Two of the most common ways to become a nurse are to first become a registered nurse (RN) or a licensed practical or vocational nurse. These two entry fields require only undergraduate work in nursing, either through an associate's or bachelor's degree or through a diploma or certificate program.
Nurses provide basic patient care in hospitals, clinics and other healthcare facilities. Entry-level nurses may be either registered nurses (RNs) or licensed practical and licensed vocational nurses (LPNs and LVNs). Registered nurses usually require more education and undertake more important duties than licensed nurses. Both groups must be comfortable working with sick or disabled patients, and they must demonstrate an exceptional attention to detail.
|Career||Registered Nurses||Licensed Practical and Licensed Vocational Nurses|
|Education Requirements||Associate's degree in nursing (ADN), Bachelor of Science in Nursing (BSN), or diploma from a nursing program||Diploma or certificate|
|Other Requirements||Licensure after passing the National Council Licensure Examination for registered nurses (NCLEX-RN)||Licensure after passing the National Council Licensure Examination for practical nurses (NCLEX-PN)|
|Projected Job Growth (2014-2024)||16%*||16%*|
|Average Salary (2015)||$71,000*||$44,030*|
Source: *U.S. Bureau of Labor Statistics
Aspiring nurses typically begin their careers as LPN/LVNs or RNs. Keep reading to learn more about these two entry routes into the nursing field.
Licensed Practical Nurses and Licensed Vocational Nurses
LPNs and LVNs work under the supervision of doctors and registered nurses. Their jobs are restricted to basic nursing duties, such as changing bandages and recording patients' heart rates. These professionals require a diploma or certificate from a 1-year nursing program and state licensure upon passing the National Council Licensure Examination (NCLEX-PN).
RNs deliver and oversee patient care under the supervision of doctors. They may administer medication or perform diagnostic tests, in addition to basic nursing duties. Because RNs undertake more responsibilities than LPNs or LVNs, they require more formal education. In addition to earning a diploma or certificate from an approved nursing program, aspiring RNs may receive their associate's degree in nursing (ADN) or Bachelor of Science degree in nursing (BSN). Like their counterparts, RNs must achieve licensure by passing the National Council Licensure Examination (NCLEX-RN).
Aspiring nurses must first graduate from high school or earn the General Educational Development (GED) certificate. To prepare for nursing studies, high school students may consider taking classes in biology and chemistry.
Associate's Degree in Nursing
Completing an associate's degree in nursing (ADN) provides a baseline education for students interested in the profession. ADN programs provide a combination of classroom experience and clinical practice that prepares students for nursing careers. Students complete coursework in nursing skills, pharmacology and anatomy. During their clinical experience, aspiring nurses plan and provide care for patients in healthcare facilities.
Bachelor of Science in Nursing
While ADNs generally take two years to complete, Bachelor of Science in Nursing (BSN) degrees are typically earned in four years. BSN degree programs offer extensive training, and graduates are prepared to take on more challenging roles. Common topics include patient health assessment, pathophysiology and adult health issues. BSN programs may require students to complete comprehensive clinical training for all types of patients, including patients in mental healthcare facilities.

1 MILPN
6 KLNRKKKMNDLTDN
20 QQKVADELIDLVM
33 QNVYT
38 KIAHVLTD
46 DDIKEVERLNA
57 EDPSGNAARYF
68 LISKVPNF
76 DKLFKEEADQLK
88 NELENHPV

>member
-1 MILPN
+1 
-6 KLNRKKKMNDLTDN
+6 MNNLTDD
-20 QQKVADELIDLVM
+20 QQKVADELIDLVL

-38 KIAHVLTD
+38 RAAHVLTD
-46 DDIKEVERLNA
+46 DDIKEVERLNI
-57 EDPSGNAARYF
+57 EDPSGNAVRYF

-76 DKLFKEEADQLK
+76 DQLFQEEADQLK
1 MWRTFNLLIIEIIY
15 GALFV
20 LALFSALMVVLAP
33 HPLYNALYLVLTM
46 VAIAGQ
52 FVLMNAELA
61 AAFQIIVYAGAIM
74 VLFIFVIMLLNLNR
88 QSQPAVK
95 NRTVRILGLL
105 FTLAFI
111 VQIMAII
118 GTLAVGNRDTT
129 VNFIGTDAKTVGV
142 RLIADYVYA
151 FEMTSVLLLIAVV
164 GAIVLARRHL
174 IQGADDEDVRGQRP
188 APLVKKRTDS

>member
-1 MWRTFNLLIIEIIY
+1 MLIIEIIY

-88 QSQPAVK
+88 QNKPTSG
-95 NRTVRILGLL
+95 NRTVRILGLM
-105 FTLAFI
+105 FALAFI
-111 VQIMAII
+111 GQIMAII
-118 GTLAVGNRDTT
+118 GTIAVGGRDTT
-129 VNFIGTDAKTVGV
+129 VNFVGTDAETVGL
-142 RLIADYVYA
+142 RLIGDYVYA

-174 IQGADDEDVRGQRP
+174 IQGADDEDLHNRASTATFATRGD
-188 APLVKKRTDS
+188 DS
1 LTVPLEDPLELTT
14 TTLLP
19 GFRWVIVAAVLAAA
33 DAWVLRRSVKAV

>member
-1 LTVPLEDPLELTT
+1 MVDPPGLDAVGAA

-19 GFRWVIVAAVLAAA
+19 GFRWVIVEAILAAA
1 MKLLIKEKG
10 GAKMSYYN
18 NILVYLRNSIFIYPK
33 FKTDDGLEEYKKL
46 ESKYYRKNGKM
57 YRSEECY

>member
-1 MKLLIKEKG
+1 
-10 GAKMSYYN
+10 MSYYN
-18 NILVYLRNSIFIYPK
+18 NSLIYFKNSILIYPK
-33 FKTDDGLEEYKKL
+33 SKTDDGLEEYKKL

After graduating from nursing school, aspiring nurses must pass the National Council Licensure Examination (NCLEX). Students looking to become practical nurses (PNs) take the NCLEX-PN, while students interested in becoming registered nurses (RNs) sit for the NCLEX-RN. Some states may have additional requirements for licensure; candidates may contact their state boards for more specific information. Once licensed, nurses must complete continuing education to maintain their skills and stay abreast of medical changes and advancements.
Career Advancement Requirements
Registered nurses with a BSN may enroll in 1-2 year master's degree programs to specialize as clinical nurse specialists, nurse or other advanced nursing professionals. Courses may delve into topics in pediatrics, internal medicine and women's health. Upon completion of the program, an RN is required to pass a certification exam and obtain licensure from the state as a nurse practitioner.
In 2015, the U.S. Bureau of Labor Statistics (BLS) reported that employment growth for RNs is expected to be 16% between 2014-2024 while LPNs and LVNS should see the same 16% growth over that same period. An aging population and growing demand for preventive care are factors likely contributing to this projected growth. As of May 2015, the BLS states the average annual salary for RNs was $71,000; for LPNs and LVNs it was $44,030.
Becoming an RN or an LPN or LVN is a good way to get experience in the nursing field and get started in a career. LVNs and LPNs are restricted to basic nursing duties, such as bandaging and taking vital signs, while RNs handle more challenging nursing responsibilities, such as performing tests and administering medication. In either case, new nurses have to pass a licensure exam, although the specific exam depends on what kind of nurses they are becoming.